Something you should understand about us is that while we’re friendly, we’re both homebodies. I’m flat-out introverted, and it’s painfully difficult for me to just walk up to strangers and say,  “Hi, I’m your neighbor.” As a result, we don’t know any of our neighbors. We’ve met a couple of them here and there, but just in passing. And he has met more than me. But we don’t know any of them. Not enough that I can easily pick up a phone or use Facebook and send a message saying “have you lost a pig?”

What to do? That, at least, was easy. Post the pig’s picture and general location on the local Pet Lost and Found board on Facebook. It’s not the first time we’ve had an animal show up here who needed to be ‘found’, so I went ahead and did that.

It. Started. A. War. Okay, a war of words, but nonetheless.

Some people wanted the pig. Some people knew the pig – apparently, her name is Daisy, and she’s something of a ‘neighborhood’ pig. Others were ready to barbecue. A few people said Animal Control had been called and couldn’t be bothered. Someone suggested feeding her cereal because she likes it. One lady said she was a good pig who’d been left to a gentleman following his brother’s death, and since he didn’t know what to do with her, he put her outside. Still another said she was just a pet allowed to roam free. And then came the fightin’ words. One of the… let’s say more immature members of the conversation, shall we? Well, she literally accused one of the “going to have a barbecue if someone doesn’t do something with that bleeping pig” faction of being crazy, a psycho, not right in the head, scary… and of hurting the pig. She stopped just short of accusing him of being a murderer.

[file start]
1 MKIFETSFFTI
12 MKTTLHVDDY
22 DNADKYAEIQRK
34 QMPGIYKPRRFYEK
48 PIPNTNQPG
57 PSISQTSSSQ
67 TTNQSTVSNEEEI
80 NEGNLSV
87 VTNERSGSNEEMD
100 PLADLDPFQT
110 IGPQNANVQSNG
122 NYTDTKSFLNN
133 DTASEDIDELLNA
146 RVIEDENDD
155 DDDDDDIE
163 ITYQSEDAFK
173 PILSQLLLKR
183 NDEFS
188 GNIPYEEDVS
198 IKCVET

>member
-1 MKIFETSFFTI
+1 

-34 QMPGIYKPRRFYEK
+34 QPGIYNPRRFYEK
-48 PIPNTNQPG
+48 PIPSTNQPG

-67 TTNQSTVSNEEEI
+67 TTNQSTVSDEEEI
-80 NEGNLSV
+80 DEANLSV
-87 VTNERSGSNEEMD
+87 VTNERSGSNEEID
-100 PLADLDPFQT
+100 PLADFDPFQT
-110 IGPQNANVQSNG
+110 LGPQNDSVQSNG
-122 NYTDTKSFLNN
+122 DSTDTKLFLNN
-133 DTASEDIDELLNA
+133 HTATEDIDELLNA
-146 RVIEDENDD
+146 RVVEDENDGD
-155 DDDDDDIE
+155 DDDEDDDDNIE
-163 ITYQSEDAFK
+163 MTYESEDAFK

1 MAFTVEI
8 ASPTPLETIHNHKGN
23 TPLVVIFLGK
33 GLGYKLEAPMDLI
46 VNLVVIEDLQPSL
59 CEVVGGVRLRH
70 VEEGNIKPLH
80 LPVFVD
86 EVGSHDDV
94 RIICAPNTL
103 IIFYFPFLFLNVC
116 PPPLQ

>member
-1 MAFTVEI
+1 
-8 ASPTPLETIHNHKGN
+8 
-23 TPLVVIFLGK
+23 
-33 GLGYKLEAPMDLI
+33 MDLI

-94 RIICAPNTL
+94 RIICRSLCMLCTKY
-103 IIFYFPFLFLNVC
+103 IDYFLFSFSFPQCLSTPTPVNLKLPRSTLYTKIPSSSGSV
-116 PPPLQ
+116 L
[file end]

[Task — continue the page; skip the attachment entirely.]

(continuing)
Oh, yes she did.

Hoo, boy.

I had no idea people would get so upset over a pig. That’s the point where I pretty well backed off from the conversation. The pig was known, other people were looking at coming to get her, and it was none of my business. I had put a call in to Animal Control – trust but verify, you know? But beyond that, I figured I’d just stay out of Dodge and let the people on that end of the street duke it out amongst themselves, as it was. I’d fulfilled my due diligence and stepped into a range war. Excuse me, please… so sorry.

In the end, things turned out very nicely for Daisy the Pig. Kevin from Animal Control called me back the next day, was very concerned, and in fact, came out and got Daisy. He was, according to the lady who posted the final update on the thread, taking her to a farm where she’d become a beloved member of a herd of pot-bellied pet pigs. She’ll be as happy there as… wait for it… a pig in slop! Oh, come on. I had to.

As for me and my part, I learned a few things. We have some nice, caring neighbors, even though I have no plans to interact with them. More of them are on Facebook than I ever thought, and if I ever need to get up with them, that Lost and Found group is the way to do it. There is way more concern over pigs than I ever expected. There are more missing and loose pigs hereabouts than I ever could have thought. And there are a few neighbors who… well. I’m perfectly content to remain strangers with those folks. Not the “murdering psycho” guy – as it turns out, he was just worried about his kids and his dogs, as the pig was getting aggressive with them. But the pot stirrer? Yeah. She can remain a stranger. Ain’t none of us got time for any of that troublemaking, ya hear?

So if you see all this mess or something like it in a book one day, you’ll know exactly where it came from. Sometimes, the universe tosses a cookie (or a truffle as might be more appropriate here) of a story at us that is too good to pass up, and those? Those have to go in a book (or in the blog.) 😉

Happy Reading!

T. L.